After the author's grandchild died from Sudden Infant Death Syndrome, a voice began to speak to her and her family--a voice that offered answers and more questions, comfort and challenges. In this unforgettable story, Carol chronicles the miraculous appearance of an angel named Janith, who came to speak to them through Carol's daughter.After the author's grandchild died from Sudden Infant Death Syndrome, a voice began to speak to her and her family--a voice that offered answers and more questions, comfort and challenges. In this unforgettable story, Carol chronicles the miraculous appearance of an angel named Janith, who came to speak to them through Carol's daughter.Read Less
Good. General Used Condiiton. Minor Defects may Exist. Minimal Shelf wear. Text may contain minor marking or highlighting, Binding Tight. Previous owners name or bookplate may be present. Like New, May have remainder mark (black line generally made acrossed bottom page edge to indicate close out by publisher)
Kensington Publishing Corporation, New York, NY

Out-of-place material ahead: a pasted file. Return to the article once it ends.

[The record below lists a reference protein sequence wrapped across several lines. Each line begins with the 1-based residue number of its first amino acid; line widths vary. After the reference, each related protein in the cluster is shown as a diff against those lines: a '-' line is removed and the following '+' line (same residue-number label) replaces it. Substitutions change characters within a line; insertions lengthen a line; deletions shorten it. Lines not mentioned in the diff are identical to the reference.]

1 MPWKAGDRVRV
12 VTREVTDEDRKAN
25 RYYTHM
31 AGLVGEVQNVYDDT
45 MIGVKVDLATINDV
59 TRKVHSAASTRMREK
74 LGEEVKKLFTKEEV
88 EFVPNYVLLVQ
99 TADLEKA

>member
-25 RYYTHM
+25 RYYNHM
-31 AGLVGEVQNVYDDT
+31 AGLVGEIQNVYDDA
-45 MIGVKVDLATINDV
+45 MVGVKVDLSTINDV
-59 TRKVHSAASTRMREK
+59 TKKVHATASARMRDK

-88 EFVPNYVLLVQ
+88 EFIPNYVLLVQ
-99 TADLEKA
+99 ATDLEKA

Publishers Weekly, 1997-11-10 After the loss of an infant to SIDS, Gino's daughter was beside herself with grief. In response, four generations of her close-knit Italian family converged in order to communicate with the spirit world, asking profound questions about death, the afterlife and the evolution of the soul. Gino (Rusty's Story), the family's dominant matriarch, writes with considerable skill here, tracking her clan's moods and emotions with sensitivity and grace. She explains how, when she and other family members independently experienced a frightening hallucination of a Native American infanticide, they recognized themselves in the vision, and came to believe, with the help of an angel called Janith and other spirit guides, that they were a family of souls returned to the earth to purify the karma of that tragic crime. The Long Island-based Ginos, as Italian as any Roman family, are united by religious faith, although they believe in a compassionate higher intelligence rather than in the traditional God of Roman Catholicism. Counterpoint to their wholehearted acceptance of the paranormal here is the affectionate, no-nonsense skepticism expressed by Gino's longtime companion, Mario (identified as a novelist and Hollywood screenwriter, and closely resembling Mario Puzo), as well as by Gino's father. Ultimately, the entire clan found that sharing the intimacy of grief strengthened the fabric of familial love?a lesson beautifully illuminated by Gino's gentle and empathetic storytelling. (Dec.)
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